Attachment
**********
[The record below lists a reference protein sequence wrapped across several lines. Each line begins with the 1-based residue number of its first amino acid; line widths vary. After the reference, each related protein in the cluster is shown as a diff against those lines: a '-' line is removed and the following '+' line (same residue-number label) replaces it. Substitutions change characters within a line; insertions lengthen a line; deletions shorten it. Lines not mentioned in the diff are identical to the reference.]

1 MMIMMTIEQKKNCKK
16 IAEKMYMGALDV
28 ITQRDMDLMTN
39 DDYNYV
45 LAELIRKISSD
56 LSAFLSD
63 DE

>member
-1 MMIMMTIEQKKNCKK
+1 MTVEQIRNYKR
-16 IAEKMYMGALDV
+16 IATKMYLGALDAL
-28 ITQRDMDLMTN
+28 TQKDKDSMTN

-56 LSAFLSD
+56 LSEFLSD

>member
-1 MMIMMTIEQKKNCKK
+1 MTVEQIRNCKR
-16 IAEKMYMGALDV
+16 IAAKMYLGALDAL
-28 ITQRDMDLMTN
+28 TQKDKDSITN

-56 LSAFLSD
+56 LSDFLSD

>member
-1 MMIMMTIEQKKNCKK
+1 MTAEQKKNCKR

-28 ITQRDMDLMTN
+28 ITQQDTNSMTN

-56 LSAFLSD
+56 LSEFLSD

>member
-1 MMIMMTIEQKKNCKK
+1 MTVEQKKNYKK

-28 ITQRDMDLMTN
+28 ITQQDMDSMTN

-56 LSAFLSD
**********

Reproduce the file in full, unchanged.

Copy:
[The record below lists a reference protein sequence wrapped across several lines. Each line begins with the 1-based residue number of its first amino acid; line widths vary. After the reference, each related protein in the cluster is shown as a diff against those lines: a '-' line is removed and the following '+' line (same residue-number label) replaces it. Substitutions change characters within a line; insertions lengthen a line; deletions shorten it. Lines not mentioned in the diff are identical to the reference.]

1 MMIMMTIEQKKNCKK
16 IAEKMYMGALDV
28 ITQRDMDLMTN
39 DDYNYV
45 LAELIRKISSD
56 LSAFLSD
63 DE

>member
-1 MMIMMTIEQKKNCKK
+1 MTVEQIRNYKR
-16 IAEKMYMGALDV
+16 IATKMYLGALDAL
-28 ITQRDMDLMTN
+28 TQKDKDSMTN

-56 LSAFLSD
+56 LSEFLSD

>member
-1 MMIMMTIEQKKNCKK
+1 MTVEQIRNCKR
-16 IAEKMYMGALDV
+16 IAAKMYLGALDAL
-28 ITQRDMDLMTN
+28 TQKDKDSITN

-56 LSAFLSD
+56 LSDFLSD

>member
-1 MMIMMTIEQKKNCKK
+1 MTAEQKKNCKR

-28 ITQRDMDLMTN
+28 ITQQDTNSMTN

-56 LSAFLSD
+56 LSEFLSD

>member
-1 MMIMMTIEQKKNCKK
+1 MTVEQKKNYKK

-28 ITQRDMDLMTN
+28 ITQQDMDSMTN

-56 LSAFLSD